Dr Chee rightly put down the guy who sneered at the elderly poor (Pioneer Package was PM’s way of saying sorry?) by reminding everyone who was responsible for overspending on the Kiddie Games by S$300m. (Btw, we never got to find out about the truth about the food poisoning of volunteers as promised did we?)
But lest we forgot, F1 was VivuanB’s idea too.
And it’s been another folly. Worse, S’pore is still paying the costs of having F1.
Singapore pays US$65m (S$83.3m) a year to bring F1 here. Only Malaysia and Abu Dhabi pay more.(BBC report).
Monaco is the only place that doesn’t pay.
So our “iconic” race is not cheap. Remember this when you read how much money F1 brings here.
The cost for organizing each race is approximately S$150 million dollars, with the government paying about 60% of the costs. And the fee is 55.6% of the cost). The government claims that each race generates about S$150 million in tourism receipts. So sounds like breakeven to me only, without taking into account the inconvenience to commuters and the lost sales at Suntec*.
It’s not as though there is a huge savings gap. In fact it’s more expensive to stage a street race, even without taking account of the economic losses.
However, the annual running costs of a street race are greater than those of one on a permanent circuit: temporary grandstands need to be built and the roads need to be upgraded to F1’s high safety standards. The biggest single expense for the operators is staffing (c£10m), followed by rental of grandstands (c£8m) and construction of safety barriers and fencing (c£5m).
In total, the annual operating cost of an F1 street race is in the region of £36m. Then comes the hosting fee, which is paid to the F1 rights holder. The average hosting fee came to £17m in 2011 but the sting in the tail of the contracts is that the price accelerates by as much as 10 per cent every year. Most new F1 race contracts are for ten years, so by the end of the agreement the annual fee comes to around £40m thanks to the escalator clause in the contract. That means that over the ten-year duration the bill for hosting fees totals an estimated £272m (see below) with the cost of running the races coming to £360m. That makes a total over ten years of more than £600m.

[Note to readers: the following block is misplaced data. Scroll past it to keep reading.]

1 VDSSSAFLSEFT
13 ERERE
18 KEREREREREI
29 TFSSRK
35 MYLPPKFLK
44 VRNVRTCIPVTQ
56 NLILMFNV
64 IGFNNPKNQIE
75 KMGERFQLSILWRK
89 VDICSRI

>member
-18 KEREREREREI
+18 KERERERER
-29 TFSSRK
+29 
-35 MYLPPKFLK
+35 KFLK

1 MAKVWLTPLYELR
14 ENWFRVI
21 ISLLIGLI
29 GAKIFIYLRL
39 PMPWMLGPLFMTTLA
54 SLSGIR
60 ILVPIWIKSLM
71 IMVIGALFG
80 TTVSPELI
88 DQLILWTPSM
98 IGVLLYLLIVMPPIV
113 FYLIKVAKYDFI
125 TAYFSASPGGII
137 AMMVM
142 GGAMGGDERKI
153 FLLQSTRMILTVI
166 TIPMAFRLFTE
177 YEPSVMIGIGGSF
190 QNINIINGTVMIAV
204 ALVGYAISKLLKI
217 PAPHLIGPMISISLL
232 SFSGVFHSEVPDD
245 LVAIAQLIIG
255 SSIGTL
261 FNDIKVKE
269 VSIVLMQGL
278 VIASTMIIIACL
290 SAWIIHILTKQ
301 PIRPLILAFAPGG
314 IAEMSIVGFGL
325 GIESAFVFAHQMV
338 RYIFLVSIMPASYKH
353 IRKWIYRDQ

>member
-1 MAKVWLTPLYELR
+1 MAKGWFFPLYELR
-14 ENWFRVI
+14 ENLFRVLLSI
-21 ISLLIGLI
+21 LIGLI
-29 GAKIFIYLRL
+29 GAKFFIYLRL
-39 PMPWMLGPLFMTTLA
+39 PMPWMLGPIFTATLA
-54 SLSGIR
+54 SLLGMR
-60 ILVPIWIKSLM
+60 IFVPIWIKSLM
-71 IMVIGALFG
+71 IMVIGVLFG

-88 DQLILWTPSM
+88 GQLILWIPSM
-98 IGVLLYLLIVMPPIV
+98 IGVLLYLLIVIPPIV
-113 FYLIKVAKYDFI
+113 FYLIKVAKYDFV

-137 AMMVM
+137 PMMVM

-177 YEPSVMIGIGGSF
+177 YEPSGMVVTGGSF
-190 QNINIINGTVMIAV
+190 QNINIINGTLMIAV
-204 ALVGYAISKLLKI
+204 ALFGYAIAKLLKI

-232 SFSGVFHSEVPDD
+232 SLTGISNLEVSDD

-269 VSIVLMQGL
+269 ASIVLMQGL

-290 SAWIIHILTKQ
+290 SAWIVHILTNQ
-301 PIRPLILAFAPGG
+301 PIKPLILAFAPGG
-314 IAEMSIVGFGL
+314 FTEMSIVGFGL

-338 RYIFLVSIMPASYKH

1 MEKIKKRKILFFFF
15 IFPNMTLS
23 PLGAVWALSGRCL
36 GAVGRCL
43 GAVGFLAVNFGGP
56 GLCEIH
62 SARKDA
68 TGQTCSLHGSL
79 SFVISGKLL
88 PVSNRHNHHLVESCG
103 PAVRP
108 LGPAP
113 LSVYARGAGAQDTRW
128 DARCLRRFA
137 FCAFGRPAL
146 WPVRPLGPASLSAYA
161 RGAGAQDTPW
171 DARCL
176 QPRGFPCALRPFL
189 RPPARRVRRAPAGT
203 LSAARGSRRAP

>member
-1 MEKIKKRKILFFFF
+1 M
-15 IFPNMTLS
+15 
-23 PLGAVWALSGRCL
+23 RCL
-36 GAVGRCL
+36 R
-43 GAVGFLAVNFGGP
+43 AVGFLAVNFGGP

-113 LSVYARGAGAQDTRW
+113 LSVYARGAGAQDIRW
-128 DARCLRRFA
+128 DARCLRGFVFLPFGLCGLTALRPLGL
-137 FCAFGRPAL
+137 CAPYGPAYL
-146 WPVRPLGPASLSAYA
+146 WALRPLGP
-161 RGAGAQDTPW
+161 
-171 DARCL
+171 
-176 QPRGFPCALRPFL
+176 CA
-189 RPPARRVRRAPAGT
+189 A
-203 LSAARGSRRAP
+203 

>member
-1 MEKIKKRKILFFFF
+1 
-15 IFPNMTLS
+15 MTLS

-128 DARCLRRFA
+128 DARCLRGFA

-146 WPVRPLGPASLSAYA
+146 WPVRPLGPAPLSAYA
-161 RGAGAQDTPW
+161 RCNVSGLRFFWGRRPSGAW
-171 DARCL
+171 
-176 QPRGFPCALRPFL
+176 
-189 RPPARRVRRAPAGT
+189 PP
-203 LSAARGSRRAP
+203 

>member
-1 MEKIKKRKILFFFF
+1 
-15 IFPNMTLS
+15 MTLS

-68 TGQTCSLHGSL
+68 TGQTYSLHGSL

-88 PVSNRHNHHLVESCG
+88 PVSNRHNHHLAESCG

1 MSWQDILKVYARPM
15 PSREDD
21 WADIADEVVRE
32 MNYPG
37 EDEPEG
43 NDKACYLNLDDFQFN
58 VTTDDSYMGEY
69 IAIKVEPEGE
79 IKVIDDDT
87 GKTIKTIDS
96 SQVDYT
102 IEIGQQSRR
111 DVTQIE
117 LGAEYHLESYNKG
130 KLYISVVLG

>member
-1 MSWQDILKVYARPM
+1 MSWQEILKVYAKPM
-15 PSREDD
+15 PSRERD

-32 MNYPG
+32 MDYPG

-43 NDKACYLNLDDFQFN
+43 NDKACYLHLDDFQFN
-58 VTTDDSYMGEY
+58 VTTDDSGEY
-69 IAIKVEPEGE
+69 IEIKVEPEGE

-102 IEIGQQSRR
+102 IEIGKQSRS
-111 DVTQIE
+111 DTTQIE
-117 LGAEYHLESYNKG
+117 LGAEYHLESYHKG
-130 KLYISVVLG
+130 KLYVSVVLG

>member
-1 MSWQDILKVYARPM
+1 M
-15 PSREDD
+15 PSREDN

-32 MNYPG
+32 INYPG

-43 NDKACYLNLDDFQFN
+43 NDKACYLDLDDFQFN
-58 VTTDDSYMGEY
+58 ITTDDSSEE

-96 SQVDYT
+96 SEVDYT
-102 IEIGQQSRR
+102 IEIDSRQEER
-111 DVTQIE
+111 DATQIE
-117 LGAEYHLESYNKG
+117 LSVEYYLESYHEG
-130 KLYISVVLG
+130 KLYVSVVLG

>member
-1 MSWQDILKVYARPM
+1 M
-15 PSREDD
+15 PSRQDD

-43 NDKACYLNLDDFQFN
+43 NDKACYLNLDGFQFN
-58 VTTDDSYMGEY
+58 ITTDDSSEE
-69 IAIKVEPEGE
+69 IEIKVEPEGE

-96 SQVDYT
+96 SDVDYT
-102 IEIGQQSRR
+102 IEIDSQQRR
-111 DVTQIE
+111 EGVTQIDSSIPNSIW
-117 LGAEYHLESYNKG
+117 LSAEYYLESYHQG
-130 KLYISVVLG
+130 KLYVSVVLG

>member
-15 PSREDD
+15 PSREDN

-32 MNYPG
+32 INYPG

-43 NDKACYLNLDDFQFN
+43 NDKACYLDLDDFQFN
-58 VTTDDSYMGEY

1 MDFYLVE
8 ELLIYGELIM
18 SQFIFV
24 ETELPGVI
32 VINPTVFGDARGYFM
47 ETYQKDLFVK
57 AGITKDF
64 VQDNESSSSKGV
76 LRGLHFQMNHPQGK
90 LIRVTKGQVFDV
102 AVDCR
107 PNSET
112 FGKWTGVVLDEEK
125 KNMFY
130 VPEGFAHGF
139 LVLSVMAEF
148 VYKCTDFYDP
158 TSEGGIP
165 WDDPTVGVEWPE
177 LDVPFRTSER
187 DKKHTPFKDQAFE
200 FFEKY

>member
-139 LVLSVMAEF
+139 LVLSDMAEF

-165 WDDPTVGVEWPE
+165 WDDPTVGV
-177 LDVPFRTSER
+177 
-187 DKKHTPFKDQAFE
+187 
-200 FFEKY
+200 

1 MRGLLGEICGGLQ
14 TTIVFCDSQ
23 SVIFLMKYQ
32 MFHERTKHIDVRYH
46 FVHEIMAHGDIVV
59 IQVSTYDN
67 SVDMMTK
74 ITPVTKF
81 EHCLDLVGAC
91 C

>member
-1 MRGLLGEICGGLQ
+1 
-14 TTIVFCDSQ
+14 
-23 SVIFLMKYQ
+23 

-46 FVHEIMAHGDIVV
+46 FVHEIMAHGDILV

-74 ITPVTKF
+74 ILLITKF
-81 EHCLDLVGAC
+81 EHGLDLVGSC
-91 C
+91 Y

… With annual running costs that are far lower than those for a street race, the total cost of building a Grand Prix circuit and hosting an F1 race over a ten-year period comes in at around £560m. But promoters need to dig deep to fund that initial track construction… http://www.babusinesslife.com/Ideas/Features/The-cost-of-hosting-a-Formula-1-Grand-Prix.html … how much the key elements of a brand new Grand Prix circuit are likely to cost… [£164m]
So the difference is spending S$80m more over 10 yrs to “save” on the cost of building a permanent track. Of course, I ‘m assuming the cost of the circuit land is zero or nominal. But this being S’pore where giving away the land for public housing would be “raiding the reserves” (Mah Bow Tan), this is a non-starter. Anyway the usual suspects would shout “corruption” even if the govt was willing to lease land at a nominal price.
So, the end result is that the “little people” who have to commute by way of public transport, get screwed, So waz new?
And in a meritocracy, he’s still a minister? Can sneer at the elderly poor, overspend, miscalculate badly benefits and still be a minister? Why liddat PM?
Btw, the people who come for F1 https://atans1.wordpress.com/2013/09/21/msians-pinoys-indons-love-f1-spore/
*So how abt sharing the benefits with the losers? Especially since F1 will bring S$1b “additional value-add” for economy, says Iswaran. (S’pore expects expenses to drop about 15% to 20%, according to the Ministry of Trade and Industry. The cost of the race is about $150 million, with the government co-funding 6o% of the amount, reminded S. Iswaran, “Singapore’s second trade minister, who’s responsible for developing the tourism industry”. What he didn’t say is that hotels have to pay a special levy of 30% on room rates during F1 period, if they are “track-side” hotels and 20% for the others. )
Compensate the retailers at Suntec City and those who work in the city? Tax rebates for them? If no such sharing of the benefits, then it’s some private profits, and big state windfall (via taxes and other levies), and public inconvenience and some private losses. Readers might also like to know that it costs at least US$120m to build a dedicated F1 circuit (excluding, it seems, land costs), so by inconveniencing commuters and some retailers, the government is passing on the one-off cost of building a F1 track to some S’poreans annually. Whoever said there isn’t a free lunch? More reason to offer compensation.